The Internet of Things (IoT) is a novel paradigm which is shaping the evolution of the future Internet. According to the vision underlying the IoT, the next step in increasing the ubiquity of the Internet, after connecting people anytime and everywhere, is to connect inanimate objects. By providing objects with embedded communication capabilities and a common addressing scheme, a highly distributed and ubiquitous network of seamlessly connected heterogeneous devices is formed, which can be fully integrated into the current Internet, thus allowing for the development of new advanced and intelligent services available anytime, anywhere, by anyone and anything.
The implementation of the IoT concept will eventually have a high impact on many aspects of the everyday life of people, since entirely new domains will be affected by this phenomenon. Furthermore, considering that a major goal of IoT is to provide cross-domain solutions, new business models and business opportunities arise. By the fact of becoming Internet­enabled, such domains are expected to get “smarter” than what their users are currently used to. In fact, smart homes and cities, intelligent transportation systems, e­health, industrial automation, and the smart grid, are a few examples of such application areas where the interest of industry and relevant stakeholders in applying the IoT concept is growing fast. This is also testified by the increasing attention around related standardization activities within IETF, which is developing a set of IPv6­based solutions for constrained objects (supported by the IPSO – IP for Smart Objects – industrial alliance), and ETSI, which is developing a general architecture for interoperable machine­to­machine communications.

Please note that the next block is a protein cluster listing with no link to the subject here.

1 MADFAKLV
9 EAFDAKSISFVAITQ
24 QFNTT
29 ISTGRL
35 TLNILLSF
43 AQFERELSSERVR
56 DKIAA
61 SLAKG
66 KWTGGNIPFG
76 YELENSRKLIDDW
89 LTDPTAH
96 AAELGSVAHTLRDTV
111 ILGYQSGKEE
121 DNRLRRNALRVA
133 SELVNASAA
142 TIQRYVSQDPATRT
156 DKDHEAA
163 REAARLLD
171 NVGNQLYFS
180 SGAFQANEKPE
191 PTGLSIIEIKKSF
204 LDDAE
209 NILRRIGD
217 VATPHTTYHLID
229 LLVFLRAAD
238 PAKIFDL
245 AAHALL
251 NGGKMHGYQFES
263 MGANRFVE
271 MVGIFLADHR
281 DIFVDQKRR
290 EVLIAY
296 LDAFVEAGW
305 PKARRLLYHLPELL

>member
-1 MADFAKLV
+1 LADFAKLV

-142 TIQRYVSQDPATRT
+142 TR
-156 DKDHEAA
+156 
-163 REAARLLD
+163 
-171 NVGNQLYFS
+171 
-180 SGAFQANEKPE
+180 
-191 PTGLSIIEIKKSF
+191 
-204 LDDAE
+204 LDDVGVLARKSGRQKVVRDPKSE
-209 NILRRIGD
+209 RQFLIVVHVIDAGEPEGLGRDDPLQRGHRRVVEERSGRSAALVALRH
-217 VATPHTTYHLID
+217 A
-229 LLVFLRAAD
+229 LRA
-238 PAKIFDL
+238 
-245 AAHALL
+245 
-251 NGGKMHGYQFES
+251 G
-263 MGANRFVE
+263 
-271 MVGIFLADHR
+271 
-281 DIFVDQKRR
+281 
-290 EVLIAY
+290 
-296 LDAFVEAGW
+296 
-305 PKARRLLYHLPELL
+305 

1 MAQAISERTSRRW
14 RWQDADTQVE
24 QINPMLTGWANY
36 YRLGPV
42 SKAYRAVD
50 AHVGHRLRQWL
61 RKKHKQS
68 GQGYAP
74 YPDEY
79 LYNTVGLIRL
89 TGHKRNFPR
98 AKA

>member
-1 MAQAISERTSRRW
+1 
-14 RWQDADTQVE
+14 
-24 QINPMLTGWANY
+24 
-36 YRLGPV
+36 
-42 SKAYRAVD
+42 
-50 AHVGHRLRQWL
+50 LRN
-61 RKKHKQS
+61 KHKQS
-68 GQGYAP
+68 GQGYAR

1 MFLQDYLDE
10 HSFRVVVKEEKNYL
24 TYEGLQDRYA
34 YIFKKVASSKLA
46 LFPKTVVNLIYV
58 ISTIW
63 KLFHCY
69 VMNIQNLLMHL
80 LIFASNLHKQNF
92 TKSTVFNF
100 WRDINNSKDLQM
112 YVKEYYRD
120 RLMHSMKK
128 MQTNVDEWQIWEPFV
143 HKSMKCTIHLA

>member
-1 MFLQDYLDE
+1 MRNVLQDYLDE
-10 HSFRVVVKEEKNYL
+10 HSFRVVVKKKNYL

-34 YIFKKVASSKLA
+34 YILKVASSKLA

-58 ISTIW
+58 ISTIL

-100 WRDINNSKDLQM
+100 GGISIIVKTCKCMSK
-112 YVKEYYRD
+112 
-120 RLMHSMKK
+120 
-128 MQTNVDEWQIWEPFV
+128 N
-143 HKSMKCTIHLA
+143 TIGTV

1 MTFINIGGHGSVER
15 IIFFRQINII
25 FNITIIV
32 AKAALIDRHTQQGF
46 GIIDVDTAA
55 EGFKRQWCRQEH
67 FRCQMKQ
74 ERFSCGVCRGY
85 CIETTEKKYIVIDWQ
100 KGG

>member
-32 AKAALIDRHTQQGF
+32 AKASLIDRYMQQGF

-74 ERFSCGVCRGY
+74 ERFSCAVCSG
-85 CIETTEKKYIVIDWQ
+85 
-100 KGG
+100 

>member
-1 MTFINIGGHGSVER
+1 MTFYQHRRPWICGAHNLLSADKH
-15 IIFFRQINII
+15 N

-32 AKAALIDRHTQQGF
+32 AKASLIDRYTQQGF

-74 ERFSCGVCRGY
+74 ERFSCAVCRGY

Several challenges must still be addressed by the research community and the industry in order for the future Internet to evolve according to the IoT paradigm. Just to mention a few important ones:
  • Novel architectures and protocols are required which are able to support in an interoperable manner an increasing number of nodes using heterogeneous communication technologies through its addressing, routing, mobility and management mechanisms. Such novel solutions must be scalable by design so as to cope with the expected exponential growth of the number of connected devices in the next years.
  • The role of wireless communications, which is inherently lossy, needs to be taken into account in order to afford the appropriate level of reliability. There is also the need to develop low­power consumption solutions, because many nodes will be battery powered and therefore they have severe power constraints. Even when some energy can be harvested from the environment, long lifetime is still a major requirement for realistic and sustainable deployments.
  • There are fundamental concerns related to security, trust and privacy that need to be addressed. While it is generally agreed that many security concerns are general, there are many non­functional properties for IoT solutions, which might only be key for the adoption in some market segments. For instance, high availability and reliability is extremely important in healthcare applications where life­saving decisions must be taken, but not as much in an application for tracking vehicles for insurance billing purposes. Protecting the privacy of the user data from unauthorized third parties in such applications is also of outmost importance. The trade­off between the additional complexity of including non­functional guarantees with respect to their real benefit is yet to be investigated.
  • In many domains of practical interest (e.g., surveillance, fleet management) there are already solutions, typically vertically and proprietary, in place, which have been set up with significant investments. An efficient roadmap allowing an incremental inclusion of new paradigms / protocols / algorithms into an existing ecosystem is yet to be defined.
As testified by the recent literature and ongoing research projects, the Internet of Things is a very timely topic, thus making the workshop of much interest at this time. Moreover, we believe that focusing on the intercommunication and service creation aspects, while keeping the scope sufficiently general, gives also the workshop an additional value and a more focused target, which is appropriate for a workshop event.

Important Dates:
Paper Submission: by March 24, 2016
Notification of Acceptance: by April 15, 2016
Camera-ready Paper Due: by April 22, 2016